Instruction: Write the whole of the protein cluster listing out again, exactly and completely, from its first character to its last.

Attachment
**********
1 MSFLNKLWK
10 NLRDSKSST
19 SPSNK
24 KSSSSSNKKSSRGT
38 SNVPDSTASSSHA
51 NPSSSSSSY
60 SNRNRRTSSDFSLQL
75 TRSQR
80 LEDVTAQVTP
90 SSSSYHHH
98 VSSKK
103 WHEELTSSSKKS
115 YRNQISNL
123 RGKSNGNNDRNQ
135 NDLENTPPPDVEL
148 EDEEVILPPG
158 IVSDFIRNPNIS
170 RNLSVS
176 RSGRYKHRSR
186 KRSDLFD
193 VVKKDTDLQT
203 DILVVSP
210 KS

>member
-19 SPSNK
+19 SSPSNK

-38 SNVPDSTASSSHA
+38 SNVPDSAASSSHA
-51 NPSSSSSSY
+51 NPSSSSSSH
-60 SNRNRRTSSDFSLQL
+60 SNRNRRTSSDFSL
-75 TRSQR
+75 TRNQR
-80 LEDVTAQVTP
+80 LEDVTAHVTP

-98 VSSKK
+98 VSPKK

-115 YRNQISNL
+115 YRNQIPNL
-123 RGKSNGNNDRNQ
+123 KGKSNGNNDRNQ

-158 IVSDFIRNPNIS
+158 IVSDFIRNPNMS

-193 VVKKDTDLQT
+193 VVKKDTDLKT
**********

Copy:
1 MSFLNKLWK
10 NLRDSKSST
19 SPSNK
24 KSSSSSNKKSSRGT
38 SNVPDSTASSSHA
51 NPSSSSSSY
60 SNRNRRTSSDFSLQL
75 TRSQR
80 LEDVTAQVTP
90 SSSSYHHH
98 VSSKK
103 WHEELTSSSKKS
115 YRNQISNL
123 RGKSNGNNDRNQ
135 NDLENTPPPDVEL
148 EDEEVILPPG
158 IVSDFIRNPNIS
170 RNLSVS
176 RSGRYKHRSR
186 KRSDLFD
193 VVKKDTDLQT
203 DILVVSP
210 KS

>member
-19 SPSNK
+19 SSPSNK

-38 SNVPDSTASSSHA
+38 SNVPDSAASSSHA
-51 NPSSSSSSY
+51 NPSSSSSSH
-60 SNRNRRTSSDFSLQL
+60 SNRNRRTSSDFSL
-75 TRSQR
+75 TRNQR
-80 LEDVTAQVTP
+80 LEDVTAHVTP

-98 VSSKK
+98 VSPKK

-115 YRNQISNL
+115 YRNQIPNL
-123 RGKSNGNNDRNQ
+123 KGKSNGNNDRNQ

-158 IVSDFIRNPNIS
+158 IVSDFIRNPNMS

-193 VVKKDTDLQT
+193 VVKKDTDLKT